We tried changing her hair. Switched her styling from buttoned-up/sexy to masculine/sleek to (and this was pure desperation) flouncy/bohemian. God help us, we gave her a motorcycle. Then we decided we’d been focusing too much on her appearance. We had drunk the network Kool-Aid, we scolded ourselves. We had to get back to what made the show great—the writing! Depth of character, that was the ticket. What Marietta needed was a meaty backstory. And so we spent a full week in fevered discussion of her tragic early life—her abusive mother, her subsequent drug use, her beloved high school bestie, carried away by opioid addiction. We rolled this out in a Very Special B Story. Which the audience hated. The next week, we tried changing her hair again. The failure was relentless. With every episode, every Marietta scene, the audience cringed, and—worse. They laughed. They didn’t even know why they were laughing, they confided to one another in their social feeds and forums, festooning their posts with tearful, hee-hawing emojis. She was just so bad. No one could explain it. They didn’t want to explain it. It was a mysterious, ineffable phenomenon that at this point they almost enjoyed.

It was my job to get all this across to Liz (who barely used the internet, who dismissed any conversation taking place on social media as “not real,” who still referred to Google as “The Google”) in my helpful, non-confrontational, just-asking kind of way. And to do it without using words like “cringe,” or “laugh,” or “hate her.” But how do you kill a character who is a joke, without making her death feel like the biggest joke of all? I also took care not to say “joke.” But lately it was the word that rang in my ears each weekday morning ever since we started breaking Episode Nine.

Because the thing was, Liz was under it. We were all under it. We were a month away from prep and Marietta Dies, Finally (as I called it in my head) was the penultimate episode and we didn’t even have an outline yet—just a few scattered beats on a terrifyingly white whiteboard. Liz wanted to give her a big send off, to devote the entire episode to Marietta. Marietta, she’d announced, would be the A story.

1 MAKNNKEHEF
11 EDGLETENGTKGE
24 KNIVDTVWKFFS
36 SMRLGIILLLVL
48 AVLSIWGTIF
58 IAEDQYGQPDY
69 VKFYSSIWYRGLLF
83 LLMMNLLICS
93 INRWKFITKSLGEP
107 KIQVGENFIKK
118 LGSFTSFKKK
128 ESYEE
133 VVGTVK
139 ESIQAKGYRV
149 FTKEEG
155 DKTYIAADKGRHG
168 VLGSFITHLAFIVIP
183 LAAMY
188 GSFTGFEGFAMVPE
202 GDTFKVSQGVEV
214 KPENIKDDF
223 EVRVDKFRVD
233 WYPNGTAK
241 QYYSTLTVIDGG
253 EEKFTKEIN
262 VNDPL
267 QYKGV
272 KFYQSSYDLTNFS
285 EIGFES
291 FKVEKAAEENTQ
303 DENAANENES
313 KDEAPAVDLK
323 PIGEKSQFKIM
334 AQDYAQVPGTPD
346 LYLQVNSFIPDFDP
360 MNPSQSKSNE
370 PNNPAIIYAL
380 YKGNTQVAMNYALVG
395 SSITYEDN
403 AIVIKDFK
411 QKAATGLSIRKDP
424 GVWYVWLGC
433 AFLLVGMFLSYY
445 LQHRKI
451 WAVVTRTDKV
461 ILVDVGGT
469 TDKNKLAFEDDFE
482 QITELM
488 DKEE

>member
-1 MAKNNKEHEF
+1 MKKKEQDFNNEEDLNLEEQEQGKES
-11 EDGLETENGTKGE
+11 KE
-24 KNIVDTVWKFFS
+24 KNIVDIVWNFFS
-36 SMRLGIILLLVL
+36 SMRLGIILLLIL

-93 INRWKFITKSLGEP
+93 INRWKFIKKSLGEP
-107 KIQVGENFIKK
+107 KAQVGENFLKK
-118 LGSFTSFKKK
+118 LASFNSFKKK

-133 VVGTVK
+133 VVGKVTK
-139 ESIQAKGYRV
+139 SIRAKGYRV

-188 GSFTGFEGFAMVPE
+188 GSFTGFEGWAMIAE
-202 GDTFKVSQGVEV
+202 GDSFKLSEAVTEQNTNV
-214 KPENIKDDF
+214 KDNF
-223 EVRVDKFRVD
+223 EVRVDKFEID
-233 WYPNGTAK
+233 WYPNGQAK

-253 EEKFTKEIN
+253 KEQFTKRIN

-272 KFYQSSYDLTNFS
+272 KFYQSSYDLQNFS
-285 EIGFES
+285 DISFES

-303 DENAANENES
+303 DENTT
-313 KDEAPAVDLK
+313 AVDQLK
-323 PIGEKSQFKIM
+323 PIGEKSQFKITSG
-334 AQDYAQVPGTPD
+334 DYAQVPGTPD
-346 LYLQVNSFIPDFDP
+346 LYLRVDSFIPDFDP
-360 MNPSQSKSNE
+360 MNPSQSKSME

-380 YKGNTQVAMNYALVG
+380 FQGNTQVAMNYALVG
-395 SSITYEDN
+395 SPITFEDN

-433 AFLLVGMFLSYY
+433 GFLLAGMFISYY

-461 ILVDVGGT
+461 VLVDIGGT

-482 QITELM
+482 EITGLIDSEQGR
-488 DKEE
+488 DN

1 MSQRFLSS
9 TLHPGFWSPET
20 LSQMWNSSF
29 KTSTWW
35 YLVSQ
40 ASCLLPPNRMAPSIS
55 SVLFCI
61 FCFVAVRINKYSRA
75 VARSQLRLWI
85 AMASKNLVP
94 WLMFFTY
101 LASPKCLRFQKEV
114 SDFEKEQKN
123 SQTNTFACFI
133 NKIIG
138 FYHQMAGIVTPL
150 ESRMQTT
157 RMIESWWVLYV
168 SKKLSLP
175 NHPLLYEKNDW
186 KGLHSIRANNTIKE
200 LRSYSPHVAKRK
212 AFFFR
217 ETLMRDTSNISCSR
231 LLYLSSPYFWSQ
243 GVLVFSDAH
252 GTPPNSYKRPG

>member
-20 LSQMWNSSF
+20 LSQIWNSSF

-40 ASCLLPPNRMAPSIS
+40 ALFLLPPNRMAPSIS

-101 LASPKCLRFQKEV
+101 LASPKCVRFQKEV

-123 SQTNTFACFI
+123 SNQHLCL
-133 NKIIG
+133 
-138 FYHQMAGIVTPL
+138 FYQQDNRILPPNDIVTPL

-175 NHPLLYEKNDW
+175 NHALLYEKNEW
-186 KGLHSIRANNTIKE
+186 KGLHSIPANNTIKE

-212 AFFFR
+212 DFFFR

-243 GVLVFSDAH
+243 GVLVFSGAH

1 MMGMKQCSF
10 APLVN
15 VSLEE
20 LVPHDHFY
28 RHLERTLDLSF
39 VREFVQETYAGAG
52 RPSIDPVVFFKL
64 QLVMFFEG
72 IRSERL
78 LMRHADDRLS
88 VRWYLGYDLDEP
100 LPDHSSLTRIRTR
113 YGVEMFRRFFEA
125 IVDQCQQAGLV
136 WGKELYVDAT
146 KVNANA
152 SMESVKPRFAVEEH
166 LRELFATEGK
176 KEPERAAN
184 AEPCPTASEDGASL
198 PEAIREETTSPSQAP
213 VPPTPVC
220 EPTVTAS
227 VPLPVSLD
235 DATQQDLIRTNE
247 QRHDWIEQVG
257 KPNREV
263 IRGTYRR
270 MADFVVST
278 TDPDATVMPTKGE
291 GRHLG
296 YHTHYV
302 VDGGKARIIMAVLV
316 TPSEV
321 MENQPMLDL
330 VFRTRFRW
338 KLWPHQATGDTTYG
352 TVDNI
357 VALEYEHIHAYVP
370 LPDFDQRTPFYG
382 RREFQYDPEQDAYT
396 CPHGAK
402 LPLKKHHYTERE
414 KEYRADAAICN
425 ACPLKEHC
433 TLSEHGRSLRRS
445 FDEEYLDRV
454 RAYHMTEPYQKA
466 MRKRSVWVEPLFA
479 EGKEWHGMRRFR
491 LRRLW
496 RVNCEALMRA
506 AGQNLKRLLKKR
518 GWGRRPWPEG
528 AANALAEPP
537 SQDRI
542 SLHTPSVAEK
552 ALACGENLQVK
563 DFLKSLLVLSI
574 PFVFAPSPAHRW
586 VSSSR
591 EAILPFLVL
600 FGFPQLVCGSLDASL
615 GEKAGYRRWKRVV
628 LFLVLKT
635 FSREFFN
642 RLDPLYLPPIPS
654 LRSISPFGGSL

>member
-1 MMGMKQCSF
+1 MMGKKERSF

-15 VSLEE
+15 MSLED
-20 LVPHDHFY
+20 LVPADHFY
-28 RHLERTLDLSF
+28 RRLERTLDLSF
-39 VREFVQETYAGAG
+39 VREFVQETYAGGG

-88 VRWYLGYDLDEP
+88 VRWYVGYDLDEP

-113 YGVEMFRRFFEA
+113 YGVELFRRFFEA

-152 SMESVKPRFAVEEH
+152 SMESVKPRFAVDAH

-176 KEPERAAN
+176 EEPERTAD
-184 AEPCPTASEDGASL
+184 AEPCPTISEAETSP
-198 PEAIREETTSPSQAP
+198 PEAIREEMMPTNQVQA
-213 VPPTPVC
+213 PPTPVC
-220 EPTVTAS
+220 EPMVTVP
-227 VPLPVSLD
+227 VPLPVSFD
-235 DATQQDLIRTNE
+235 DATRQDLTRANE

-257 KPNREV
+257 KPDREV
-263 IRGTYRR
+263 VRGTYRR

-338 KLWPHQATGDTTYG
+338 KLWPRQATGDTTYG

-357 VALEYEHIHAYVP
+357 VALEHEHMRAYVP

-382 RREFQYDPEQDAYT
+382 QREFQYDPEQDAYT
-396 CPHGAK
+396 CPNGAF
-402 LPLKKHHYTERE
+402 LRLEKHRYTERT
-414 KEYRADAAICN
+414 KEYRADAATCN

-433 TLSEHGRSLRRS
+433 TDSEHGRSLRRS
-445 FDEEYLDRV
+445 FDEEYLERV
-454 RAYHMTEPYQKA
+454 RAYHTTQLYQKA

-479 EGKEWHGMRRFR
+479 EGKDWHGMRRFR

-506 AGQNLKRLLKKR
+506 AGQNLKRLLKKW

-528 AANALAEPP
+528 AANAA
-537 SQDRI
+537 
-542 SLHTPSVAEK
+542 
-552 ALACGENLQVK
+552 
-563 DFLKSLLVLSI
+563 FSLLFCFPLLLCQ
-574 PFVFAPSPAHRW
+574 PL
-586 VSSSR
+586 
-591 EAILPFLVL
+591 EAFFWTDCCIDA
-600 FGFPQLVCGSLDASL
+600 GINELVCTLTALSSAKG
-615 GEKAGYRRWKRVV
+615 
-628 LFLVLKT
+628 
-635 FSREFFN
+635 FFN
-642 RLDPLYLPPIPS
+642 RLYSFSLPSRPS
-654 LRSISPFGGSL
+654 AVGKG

Bad idea, I thought at once. Leaving audience antipathy aside, Marietta was the supporting-est of supporting characters, she’d only just been introduced midway through last season, she wasn’t worthy. “Great idea,” I said. The other people in the room gulped their agreement.

Liz looked around at us—her beloved, supportive team. Besides me there was Ellen, Riva, and two men in their twenties, one black and straight and one white and gay, both named Bruce. Bruces aside, we were a roomful of crones compared to most, because that’s how Liz liked it. Every time I looked at the Bruces I remembered she once told me that a woman-led writers room can only tolerate two men at a time, and those two men must always be young, timid, junior to all the women, and ideally neither straight nor white, otherwise they take over. You couldn’t mess with that balance, she said. 

She knew this from dire experience. On her last show, she’d installed her usual two, one of whom she had assumed was gay but who it turned out was not. Then she made the mistake of allowing a third into the room—an intern who was also straight—and one morning she arrived to find all three with their feet up on the table, firing a mini basketball into a toy net they’d secured above the whiteboard. And the Act Three she’d spent the previous day breaking was erased and replaced by, as one of them described it, “something a little more spicy.”